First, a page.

IVEY COMMENTS ON POKER COURT CASE RULING (Update)
"Can someone tell me how you can have honest cheating?"
Professional poker player Phil Ivey has commented on losing his civil appeal in a GBP 7.7 million winnings confiscation case against Crockfords Club in London.
In a statement Thursday Ivey professed he was confused by the finding of the three-judge appeal panel, saying:
“This decision makes no sense to me. The trial judge said that I was not dishonest and the three appeal judges agreed but somehow the decision has gone against me. Can someone tell me how you can have honest cheating? I’d like to add that I am very grateful to Lady Justice Sharp who decided that the trial judge was ‘wrong’ to decide that I had cheated.”
Matthew Dowd, Iveys legal representative, said that the appeal courts decision has left the law unclear regarding the definition of cheating in gambling.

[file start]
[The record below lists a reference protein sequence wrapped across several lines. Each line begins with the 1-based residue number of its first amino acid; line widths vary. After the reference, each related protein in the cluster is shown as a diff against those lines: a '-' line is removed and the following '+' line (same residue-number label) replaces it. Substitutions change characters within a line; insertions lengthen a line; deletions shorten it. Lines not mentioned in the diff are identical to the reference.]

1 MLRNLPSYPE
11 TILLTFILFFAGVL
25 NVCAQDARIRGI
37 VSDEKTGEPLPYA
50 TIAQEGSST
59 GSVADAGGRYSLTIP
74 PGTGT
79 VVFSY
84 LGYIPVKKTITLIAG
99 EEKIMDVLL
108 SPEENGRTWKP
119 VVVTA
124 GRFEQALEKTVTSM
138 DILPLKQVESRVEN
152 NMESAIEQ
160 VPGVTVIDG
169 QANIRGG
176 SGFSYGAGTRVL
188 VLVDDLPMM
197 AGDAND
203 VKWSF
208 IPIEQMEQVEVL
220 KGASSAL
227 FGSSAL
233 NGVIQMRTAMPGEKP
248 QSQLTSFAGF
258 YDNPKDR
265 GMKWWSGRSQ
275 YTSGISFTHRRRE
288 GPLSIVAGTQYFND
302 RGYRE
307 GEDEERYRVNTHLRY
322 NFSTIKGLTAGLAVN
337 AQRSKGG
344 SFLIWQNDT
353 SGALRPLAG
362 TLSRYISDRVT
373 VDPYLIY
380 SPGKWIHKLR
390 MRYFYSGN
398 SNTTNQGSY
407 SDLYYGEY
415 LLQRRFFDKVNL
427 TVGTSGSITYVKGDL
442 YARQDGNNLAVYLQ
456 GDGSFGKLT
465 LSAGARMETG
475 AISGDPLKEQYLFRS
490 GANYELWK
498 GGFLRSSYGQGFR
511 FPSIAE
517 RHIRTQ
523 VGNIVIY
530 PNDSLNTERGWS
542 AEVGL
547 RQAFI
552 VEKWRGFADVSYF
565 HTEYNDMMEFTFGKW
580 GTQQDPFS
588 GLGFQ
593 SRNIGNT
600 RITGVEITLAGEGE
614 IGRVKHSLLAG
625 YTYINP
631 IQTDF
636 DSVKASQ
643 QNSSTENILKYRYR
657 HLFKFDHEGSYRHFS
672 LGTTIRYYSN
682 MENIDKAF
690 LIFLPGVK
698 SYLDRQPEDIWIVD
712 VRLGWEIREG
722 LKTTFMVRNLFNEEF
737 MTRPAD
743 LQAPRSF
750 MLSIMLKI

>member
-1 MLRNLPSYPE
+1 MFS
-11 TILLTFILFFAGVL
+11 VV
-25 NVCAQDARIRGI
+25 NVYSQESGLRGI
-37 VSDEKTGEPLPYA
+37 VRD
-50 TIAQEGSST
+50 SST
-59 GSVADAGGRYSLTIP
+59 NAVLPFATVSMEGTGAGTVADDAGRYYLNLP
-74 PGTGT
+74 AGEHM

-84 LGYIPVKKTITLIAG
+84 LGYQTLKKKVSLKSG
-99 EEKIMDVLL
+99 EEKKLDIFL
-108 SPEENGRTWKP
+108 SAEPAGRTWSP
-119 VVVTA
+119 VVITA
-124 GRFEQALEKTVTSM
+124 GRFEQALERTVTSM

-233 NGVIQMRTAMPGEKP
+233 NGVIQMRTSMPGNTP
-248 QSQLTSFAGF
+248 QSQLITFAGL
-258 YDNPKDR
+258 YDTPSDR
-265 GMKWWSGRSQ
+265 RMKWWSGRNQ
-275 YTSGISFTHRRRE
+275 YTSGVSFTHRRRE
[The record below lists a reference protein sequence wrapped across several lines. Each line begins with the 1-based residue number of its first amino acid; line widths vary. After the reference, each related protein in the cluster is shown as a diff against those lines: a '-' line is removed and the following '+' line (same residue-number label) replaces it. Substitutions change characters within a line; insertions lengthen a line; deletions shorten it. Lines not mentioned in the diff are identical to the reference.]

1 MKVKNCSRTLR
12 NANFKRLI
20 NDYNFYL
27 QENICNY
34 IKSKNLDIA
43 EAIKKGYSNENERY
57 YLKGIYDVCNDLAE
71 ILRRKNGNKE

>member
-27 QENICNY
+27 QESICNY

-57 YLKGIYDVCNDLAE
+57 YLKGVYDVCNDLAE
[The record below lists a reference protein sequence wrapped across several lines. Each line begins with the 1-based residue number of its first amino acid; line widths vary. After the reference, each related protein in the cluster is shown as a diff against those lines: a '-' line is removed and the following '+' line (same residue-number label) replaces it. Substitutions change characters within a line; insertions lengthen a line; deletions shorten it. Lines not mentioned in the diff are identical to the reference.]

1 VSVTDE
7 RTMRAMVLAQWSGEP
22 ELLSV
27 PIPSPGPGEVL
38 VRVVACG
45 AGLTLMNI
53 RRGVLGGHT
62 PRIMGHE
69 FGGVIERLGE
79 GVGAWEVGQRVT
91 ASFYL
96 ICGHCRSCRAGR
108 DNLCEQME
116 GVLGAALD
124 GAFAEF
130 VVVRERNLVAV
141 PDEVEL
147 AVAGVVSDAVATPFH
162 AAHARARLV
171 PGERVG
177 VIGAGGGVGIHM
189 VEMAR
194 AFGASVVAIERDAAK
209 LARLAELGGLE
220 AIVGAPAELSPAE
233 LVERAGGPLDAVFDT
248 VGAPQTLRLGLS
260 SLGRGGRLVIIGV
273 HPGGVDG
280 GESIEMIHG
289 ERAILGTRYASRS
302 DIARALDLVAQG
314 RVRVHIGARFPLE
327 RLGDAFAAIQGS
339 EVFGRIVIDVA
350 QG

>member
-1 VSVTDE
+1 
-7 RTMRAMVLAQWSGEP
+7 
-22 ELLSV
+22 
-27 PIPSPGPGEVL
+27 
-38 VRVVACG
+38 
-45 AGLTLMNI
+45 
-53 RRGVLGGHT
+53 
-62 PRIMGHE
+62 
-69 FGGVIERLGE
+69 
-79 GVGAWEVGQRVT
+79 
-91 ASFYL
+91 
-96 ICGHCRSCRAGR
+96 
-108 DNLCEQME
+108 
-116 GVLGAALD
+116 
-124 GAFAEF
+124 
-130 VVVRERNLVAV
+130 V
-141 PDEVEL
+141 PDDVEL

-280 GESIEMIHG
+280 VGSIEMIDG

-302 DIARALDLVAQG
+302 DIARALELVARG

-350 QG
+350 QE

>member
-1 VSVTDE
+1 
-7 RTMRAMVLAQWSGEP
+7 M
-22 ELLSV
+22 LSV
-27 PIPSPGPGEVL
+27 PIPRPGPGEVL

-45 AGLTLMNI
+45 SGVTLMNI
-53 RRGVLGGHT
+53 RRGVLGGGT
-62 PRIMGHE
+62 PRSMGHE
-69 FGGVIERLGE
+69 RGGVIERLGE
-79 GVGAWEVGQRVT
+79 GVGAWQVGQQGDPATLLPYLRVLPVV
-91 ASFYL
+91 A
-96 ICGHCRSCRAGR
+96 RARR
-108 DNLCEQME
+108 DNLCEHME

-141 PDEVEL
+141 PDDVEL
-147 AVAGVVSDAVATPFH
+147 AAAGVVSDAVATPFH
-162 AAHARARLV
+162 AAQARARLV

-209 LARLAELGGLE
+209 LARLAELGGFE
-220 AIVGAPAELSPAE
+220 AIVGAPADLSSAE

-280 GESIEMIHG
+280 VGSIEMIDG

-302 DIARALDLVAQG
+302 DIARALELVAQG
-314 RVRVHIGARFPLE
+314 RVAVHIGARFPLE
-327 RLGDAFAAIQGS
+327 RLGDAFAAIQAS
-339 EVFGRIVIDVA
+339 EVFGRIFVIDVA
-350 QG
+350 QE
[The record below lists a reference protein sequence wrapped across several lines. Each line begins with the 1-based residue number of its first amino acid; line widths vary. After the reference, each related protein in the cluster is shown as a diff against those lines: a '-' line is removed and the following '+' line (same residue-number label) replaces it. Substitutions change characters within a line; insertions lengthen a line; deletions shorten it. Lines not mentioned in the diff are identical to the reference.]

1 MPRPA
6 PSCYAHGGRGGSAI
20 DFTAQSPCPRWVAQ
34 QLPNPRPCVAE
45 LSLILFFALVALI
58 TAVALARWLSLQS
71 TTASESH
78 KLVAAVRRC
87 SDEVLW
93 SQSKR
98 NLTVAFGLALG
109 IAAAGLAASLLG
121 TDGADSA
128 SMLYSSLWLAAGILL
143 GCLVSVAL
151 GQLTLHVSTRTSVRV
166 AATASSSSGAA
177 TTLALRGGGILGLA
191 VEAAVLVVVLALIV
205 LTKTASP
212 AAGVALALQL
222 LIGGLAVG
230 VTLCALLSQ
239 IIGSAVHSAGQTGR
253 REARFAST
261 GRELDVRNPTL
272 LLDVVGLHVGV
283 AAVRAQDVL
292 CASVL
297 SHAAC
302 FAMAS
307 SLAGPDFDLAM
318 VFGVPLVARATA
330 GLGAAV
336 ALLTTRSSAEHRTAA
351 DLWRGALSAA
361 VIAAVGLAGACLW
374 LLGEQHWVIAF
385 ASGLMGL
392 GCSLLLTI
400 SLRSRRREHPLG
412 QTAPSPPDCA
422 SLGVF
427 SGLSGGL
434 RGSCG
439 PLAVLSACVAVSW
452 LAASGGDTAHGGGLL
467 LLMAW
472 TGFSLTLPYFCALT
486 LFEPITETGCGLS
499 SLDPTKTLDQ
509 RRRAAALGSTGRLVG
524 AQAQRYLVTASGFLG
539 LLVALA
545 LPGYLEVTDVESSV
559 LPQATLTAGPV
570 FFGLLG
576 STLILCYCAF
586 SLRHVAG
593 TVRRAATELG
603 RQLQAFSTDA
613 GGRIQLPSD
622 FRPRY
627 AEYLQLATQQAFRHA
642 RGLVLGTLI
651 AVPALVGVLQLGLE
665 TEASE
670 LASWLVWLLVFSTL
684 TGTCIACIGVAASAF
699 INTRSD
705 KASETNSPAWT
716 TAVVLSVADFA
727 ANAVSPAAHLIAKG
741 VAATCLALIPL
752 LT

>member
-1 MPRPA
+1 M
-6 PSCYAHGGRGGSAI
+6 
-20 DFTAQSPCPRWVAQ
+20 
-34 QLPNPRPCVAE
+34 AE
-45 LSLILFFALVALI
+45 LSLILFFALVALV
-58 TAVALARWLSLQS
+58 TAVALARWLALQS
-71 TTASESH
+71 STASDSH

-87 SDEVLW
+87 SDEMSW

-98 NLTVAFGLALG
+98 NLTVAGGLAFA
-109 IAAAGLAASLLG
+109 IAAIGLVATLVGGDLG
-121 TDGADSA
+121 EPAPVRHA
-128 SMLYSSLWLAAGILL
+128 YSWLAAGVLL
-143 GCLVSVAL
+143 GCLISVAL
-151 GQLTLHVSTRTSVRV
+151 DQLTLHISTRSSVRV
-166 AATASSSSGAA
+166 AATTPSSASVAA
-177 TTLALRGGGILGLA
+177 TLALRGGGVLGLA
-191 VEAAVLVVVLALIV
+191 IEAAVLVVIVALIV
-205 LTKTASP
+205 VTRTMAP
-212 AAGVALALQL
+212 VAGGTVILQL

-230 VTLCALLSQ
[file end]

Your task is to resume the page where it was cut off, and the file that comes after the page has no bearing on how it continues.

"Four judges have looked at this issue now and none of them have been able to agree on the correct interpretation of section 42 of the Gambling Act," Dowd said. "It (is) essential that the law is clarified and in light of today’s decision we are seeking permission to appeal to the Supreme Court.”
Its been a bad week for Ivey; only days before the London appeal court finding, a New Jersey court adjudicating a separate civil case involving Ivey and the Borgata found that the poker professional had breached his contract by winning $10 million playing baccarat amid allegations of edge-sorting.
In the New Jersey case, U.S. District Court Judge Noel Hillman said: “Even though Ivey and Sun’s (Iveys companion Cheung Yin Sun) cunning and skill did not break the rules of baccarat, what sets Ivey and Sun’s actions apart from deceitful maneuvers in other games is that those maneuvers broke the rules of gambling as defined in this state.”